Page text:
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Periodontol 2000. 2017 Feb;73(1):241-258. doi: 10.1111/prd.12180.

Zirconia dental implants: where are we now, and where are we heading?


Despite decades of titanium as the gold standard in oral implantology, the search for alternatives has been growing. High esthetic standards and increasing incidence of titanium allergies, along with a rising demand for metal-free reconstructions, have led to the proposal of ceramics as potential surrogates. Following numerous experimental studies, zirconium dioxide (zirconia) has earned its place as a potential substitute for titanium in implantology. Yet, despite zirconia's excellent biocompatibility and tissue integration, low affinity to plaque and favorable biomechanical properties, early failures were significantly higher for zirconia implants than for titanium implants. Technical failure as a result of fracture of the material is also a major concern. So far, zirconia implants have been mainly manufactured as one-piece implant systems because of the material's limitations. Nevertheless, various two-piece systems have been progressively emerging with promising results. Screw-retained abutments are desirable but present a major technical challenge. Innovation and technical advances will undoubtedly lead to further improvement in the reliability and strength of zirconia implants, allowing for novel designs, connections and reconstructions. Additional clinical studies are required to identify all relevant technical and biological factors affecting implant success and patients' satisfaction. However, the evidence for a final verdict is, at present, still incomplete.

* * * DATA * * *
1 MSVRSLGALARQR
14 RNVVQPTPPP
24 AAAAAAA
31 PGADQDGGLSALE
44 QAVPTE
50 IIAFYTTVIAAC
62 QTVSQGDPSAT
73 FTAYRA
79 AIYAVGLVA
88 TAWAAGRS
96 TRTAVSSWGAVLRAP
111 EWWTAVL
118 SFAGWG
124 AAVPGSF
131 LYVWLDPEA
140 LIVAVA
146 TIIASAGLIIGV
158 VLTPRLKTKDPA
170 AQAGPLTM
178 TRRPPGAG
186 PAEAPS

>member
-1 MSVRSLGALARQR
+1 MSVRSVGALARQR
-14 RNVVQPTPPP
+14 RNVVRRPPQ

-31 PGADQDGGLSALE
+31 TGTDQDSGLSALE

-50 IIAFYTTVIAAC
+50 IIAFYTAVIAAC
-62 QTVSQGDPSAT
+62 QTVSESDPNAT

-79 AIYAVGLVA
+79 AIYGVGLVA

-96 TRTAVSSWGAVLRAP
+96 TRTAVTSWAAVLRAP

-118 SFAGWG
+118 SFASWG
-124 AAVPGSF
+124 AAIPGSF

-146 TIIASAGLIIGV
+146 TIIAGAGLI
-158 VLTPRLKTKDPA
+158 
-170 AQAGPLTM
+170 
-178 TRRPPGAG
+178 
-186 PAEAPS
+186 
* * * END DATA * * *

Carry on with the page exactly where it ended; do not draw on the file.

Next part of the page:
[Indexed for MEDLINE]

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